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Sustainability 2018, 10(1), 194;

Threatened Plants in China’s Sanjiang Plain: Hotspot Distributions and Gap Analysis

Institute of Ecology and Environment, Jilin Normal University, Siping 136000, China
Key Laboratory of Wetland Ecology and Environment, Northeast Institute of Geography and Agroecology, Chinese Academy of Sciences, Changchun 130102, China
No. 1 Senior Middle School of Siping, Siping 136000, China
Authors to whom correspondence should be addressed.
Received: 25 November 2017 / Revised: 10 January 2018 / Accepted: 12 January 2018 / Published: 15 January 2018
PDF [6719 KB, uploaded 15 January 2018]


Global biodiversity is markedly decreasing in response to climate change and human disturbance. Sanjiang Plain is recognized as a biodiversity hotspot in China due to its high forest and wetland coverage, but species are being lost at an unprecedented rate, induced by anthropogenic activities. Identifying hotspot distributions and conservation gaps of threatened species is of particular significance for enhancing the conservation of biodiversity. Specifically, we integrated the principles and methods of spatial hotspot inspection, geographic information system (GIS) technology and spatial autocorrelation analysis along with fieldwork to determine the spatial distribution patterns and unprotected hotspots of vulnerable and endangered plants in Sanjiang Plain. A gap analysis of the conservation status of vulnerable and endangered plants was conducted. Our results indicate that six nationally-protected plants were not observed in nature reserves or were without any protection, while the protection rates were <10% for 10 other nationally-protected plants. Protected areas (PAs) cover <5% of the distribution areas for 31 threatened plant species, while only five species are covered by national nature reserves (NNRs) within >50% of the distribution areas. We found 30 hotspots with vulnerable and endangered plants in the study area, but the area covered by NNRs is very limited. Most of the hotspots were located in areas with a high-high aggregation of plant species. Therefore, it is necessary to expand the area of existing nature reserves, establish miniature protection plots and create new PAs and ecological corridors to link the existing PAs. Our findings can contribute to the design of a PA network for botanical conservation. View Full-Text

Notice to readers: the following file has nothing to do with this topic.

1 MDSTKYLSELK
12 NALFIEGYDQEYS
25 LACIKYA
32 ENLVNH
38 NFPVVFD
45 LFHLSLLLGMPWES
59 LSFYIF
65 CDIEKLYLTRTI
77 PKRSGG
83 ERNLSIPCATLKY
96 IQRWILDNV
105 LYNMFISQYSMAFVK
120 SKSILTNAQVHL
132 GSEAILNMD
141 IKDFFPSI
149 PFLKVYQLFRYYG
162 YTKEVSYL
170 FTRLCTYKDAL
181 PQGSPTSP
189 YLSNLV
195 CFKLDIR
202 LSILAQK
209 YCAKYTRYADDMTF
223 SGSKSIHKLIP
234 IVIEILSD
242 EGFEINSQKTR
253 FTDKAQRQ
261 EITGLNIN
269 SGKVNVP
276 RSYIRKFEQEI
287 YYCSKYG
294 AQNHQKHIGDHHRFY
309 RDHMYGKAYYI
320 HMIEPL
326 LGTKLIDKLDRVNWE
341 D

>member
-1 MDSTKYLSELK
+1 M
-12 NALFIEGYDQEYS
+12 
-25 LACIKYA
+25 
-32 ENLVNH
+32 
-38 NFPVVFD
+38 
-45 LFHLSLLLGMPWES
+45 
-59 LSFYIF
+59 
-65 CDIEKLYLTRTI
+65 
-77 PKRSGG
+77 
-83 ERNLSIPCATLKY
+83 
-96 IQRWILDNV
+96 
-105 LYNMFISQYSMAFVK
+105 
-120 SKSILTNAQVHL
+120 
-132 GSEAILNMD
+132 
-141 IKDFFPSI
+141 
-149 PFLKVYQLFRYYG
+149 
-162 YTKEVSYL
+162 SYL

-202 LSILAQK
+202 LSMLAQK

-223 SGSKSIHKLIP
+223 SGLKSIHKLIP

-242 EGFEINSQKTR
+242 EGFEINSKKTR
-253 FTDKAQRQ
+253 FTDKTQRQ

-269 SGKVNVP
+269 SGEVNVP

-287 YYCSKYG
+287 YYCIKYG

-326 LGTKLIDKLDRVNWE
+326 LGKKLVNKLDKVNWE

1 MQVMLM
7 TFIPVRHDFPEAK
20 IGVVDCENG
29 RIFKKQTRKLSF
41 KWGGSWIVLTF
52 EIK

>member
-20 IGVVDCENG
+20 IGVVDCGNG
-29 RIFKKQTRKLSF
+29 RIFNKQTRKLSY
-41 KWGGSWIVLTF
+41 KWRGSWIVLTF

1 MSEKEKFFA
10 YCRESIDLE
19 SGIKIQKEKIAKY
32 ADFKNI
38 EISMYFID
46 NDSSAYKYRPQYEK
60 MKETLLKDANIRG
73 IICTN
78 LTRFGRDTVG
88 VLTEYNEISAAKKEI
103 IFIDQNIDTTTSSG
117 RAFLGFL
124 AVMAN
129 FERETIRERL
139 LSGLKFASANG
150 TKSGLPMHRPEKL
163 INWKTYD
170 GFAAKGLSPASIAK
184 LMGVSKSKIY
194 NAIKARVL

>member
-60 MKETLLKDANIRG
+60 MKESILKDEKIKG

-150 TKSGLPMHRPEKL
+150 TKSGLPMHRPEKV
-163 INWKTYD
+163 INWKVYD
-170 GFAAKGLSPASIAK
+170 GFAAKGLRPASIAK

Keywords: hotspots; gap analysis; Sanjiang Plain of China; vulnerable and endangered plants hotspots; gap analysis; Sanjiang Plain of China; vulnerable and endangered plants

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Du, B.; Zheng, Y.; Liu, J.; Mao, D. Threatened Plants in China’s Sanjiang Plain: Hotspot Distributions and Gap Analysis. Sustainability 2018, 10, 194.

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